Bluesman Guy Davis to perform in Harrisburg, PA Sunday, February 22nd.

To Guy Davis, the stories behind Southern blues are as important as the familiar music that defines the genre. His songs are full of legendary tales, old and new. Davis is the son of the great actors Ossie Davis and Ruby Dee. He says his blues music is inspired by the Southern speech of his grandmother. “What draws me into the blues, I think, is the music not only of the instruments but the music of the language,” Davis says.

Guy Davis has made a long and varied career of performing– re-creating the music of blues masters, singing and writing his own songs, performing and creating theater, and doing residencies with children. His work has earned him nine Handy Award nominations over the years, including Best Traditional Blues Album, Best Blues Song, and two for Best Acoustic Blues Artist.

Guy Davis will perform in a Susquehanna Folk Music Society sponsored concert at 7:30, Sunday, February 22, 2015 at the Appalachian Brewing Company located at 50 N. Cameron St, Harrisburg, PA 17101. For tickets and information visit http://www.sfmsfolk.org.

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Below is a FOLKMAMA interview done on 2-12-15

FOLKMAMA: I love your music, but you are a terrific storyteller too. How integral is storytelling to your performances?

GUY: The way that I do things, there are always some stories connected to what I do. I don’t always tell the same stories. The stories that I tell may come from my one man show ‘The Adventure of Fishy Waters: In Bed with the Blues’ Other stories might come with whatever happened to me that morning.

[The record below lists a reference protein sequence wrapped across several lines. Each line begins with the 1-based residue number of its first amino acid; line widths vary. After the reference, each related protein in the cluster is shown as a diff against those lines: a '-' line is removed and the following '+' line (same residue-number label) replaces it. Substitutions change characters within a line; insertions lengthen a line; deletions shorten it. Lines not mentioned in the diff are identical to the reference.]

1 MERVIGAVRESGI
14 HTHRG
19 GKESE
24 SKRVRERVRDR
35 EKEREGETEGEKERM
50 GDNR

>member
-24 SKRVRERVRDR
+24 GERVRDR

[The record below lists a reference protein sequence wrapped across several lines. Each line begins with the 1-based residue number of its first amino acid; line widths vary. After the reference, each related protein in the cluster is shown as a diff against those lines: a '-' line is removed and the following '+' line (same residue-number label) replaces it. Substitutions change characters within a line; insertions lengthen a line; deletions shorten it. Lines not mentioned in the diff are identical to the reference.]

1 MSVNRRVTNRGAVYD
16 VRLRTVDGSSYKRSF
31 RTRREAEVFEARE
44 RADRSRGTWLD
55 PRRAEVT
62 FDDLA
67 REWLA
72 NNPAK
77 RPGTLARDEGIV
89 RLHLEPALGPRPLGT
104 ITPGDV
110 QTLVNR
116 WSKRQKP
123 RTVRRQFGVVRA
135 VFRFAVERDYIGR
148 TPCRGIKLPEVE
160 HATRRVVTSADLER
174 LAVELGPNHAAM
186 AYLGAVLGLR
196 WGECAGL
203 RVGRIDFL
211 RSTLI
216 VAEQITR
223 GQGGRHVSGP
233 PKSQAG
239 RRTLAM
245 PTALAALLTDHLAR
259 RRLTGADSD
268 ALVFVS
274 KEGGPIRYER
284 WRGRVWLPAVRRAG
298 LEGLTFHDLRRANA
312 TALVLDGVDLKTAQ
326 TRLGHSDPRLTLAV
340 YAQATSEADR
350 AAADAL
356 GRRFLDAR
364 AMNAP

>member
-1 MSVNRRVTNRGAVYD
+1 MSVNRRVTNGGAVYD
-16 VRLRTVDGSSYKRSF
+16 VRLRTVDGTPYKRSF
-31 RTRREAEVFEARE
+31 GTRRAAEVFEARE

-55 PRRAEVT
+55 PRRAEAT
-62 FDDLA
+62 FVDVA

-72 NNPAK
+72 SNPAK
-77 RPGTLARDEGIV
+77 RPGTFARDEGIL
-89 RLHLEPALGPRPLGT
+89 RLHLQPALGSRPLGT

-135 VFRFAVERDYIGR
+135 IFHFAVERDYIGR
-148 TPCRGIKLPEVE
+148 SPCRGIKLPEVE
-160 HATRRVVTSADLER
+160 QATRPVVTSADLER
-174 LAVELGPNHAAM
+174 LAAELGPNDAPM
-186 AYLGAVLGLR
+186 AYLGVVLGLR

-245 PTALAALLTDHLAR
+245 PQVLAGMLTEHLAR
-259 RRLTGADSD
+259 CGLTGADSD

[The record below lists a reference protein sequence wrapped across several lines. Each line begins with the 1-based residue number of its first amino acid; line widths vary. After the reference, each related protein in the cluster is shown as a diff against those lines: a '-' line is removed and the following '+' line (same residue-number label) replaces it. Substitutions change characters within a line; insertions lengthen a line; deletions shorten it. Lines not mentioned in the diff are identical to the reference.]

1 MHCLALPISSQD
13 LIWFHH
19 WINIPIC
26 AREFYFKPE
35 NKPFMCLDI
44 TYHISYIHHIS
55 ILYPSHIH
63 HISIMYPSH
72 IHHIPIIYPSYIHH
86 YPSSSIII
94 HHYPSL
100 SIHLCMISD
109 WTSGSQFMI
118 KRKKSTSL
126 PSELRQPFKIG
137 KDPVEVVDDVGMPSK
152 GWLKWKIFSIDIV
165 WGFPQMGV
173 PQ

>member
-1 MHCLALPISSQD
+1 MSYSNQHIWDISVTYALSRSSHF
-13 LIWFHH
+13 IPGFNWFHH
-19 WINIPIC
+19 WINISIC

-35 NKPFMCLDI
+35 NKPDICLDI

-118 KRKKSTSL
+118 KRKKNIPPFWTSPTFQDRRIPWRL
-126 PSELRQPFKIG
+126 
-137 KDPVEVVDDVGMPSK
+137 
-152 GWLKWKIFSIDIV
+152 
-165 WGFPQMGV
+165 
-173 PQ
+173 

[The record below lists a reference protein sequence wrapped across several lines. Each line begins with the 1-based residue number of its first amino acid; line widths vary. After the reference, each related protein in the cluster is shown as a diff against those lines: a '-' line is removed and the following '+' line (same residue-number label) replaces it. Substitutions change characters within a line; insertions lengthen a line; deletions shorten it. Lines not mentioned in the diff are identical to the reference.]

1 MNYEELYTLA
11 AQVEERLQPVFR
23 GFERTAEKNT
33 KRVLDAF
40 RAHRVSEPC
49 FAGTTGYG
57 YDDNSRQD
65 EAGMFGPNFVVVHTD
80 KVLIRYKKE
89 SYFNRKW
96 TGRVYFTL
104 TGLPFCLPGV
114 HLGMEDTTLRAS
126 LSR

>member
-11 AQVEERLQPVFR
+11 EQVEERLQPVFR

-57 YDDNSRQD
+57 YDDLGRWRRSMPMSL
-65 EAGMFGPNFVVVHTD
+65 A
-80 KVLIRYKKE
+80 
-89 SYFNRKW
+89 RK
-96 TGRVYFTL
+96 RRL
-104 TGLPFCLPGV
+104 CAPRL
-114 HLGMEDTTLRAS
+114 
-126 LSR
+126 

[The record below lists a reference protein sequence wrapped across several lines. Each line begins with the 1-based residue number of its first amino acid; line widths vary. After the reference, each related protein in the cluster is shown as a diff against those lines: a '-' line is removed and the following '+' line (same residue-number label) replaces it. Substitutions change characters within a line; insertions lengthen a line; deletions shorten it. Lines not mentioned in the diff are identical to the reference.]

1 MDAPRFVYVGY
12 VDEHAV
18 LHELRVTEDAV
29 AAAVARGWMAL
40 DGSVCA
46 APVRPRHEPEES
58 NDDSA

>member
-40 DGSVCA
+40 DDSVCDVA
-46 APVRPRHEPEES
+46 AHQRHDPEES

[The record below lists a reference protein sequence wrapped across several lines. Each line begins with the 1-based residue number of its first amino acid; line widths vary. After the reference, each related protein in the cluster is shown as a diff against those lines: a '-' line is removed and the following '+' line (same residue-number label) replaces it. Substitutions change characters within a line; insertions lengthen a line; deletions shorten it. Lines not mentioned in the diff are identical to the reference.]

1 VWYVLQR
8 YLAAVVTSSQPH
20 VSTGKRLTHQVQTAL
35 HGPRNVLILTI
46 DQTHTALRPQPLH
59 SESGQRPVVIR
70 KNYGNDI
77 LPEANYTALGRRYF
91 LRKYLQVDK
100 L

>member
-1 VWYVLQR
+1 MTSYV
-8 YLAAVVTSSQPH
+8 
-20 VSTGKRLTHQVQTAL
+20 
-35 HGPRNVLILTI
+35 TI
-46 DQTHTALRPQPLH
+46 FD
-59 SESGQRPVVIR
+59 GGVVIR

Stories, I find ,are what connects all human beings. Even if they are just very personal stories, even if they are political stories. Stories of Jews, stories of Palestinians, stories of me being at Buchenwald Concentration Camp. I’ve got all kinds of stories, I don’t necessarily plan which I’m going to tell.

FOLKMAMA: I’ve heard you called “The Ambassador for the Blues” and I’m wondering if you could talk about your experiences overseas, especially among people who maybe have not heard the blues before.

GUY: I travel around playing the blues to places where you might not think that I would get. I went to Greenland a couple of years ago and I remember standing in front of an iceberg singing Robert Johnson’s Walking Blues. Not a lot of people had heard that there, but maybe a few.

Traveling around the world with the blues has really given me the opportunity to see first hand what is going on politically in many places. I got a chance a few years ago to play in Russia, and then a year later I played in the Ukraine. I was in Kiev in the Ukraine and there were buses full of protesters –people saying that they wanted the Ukraine to adopt the Euro instead of the Russian Ruble. The day after I left the Ukraine was that day that the statue of Lenin got knocked down.

But just to let you know that this world is a big place and people tend to receive me in a way that has to do with music and heart, story and enjoyment and not so much politically. I’m just noticing as I’m going along that it’s very political out here.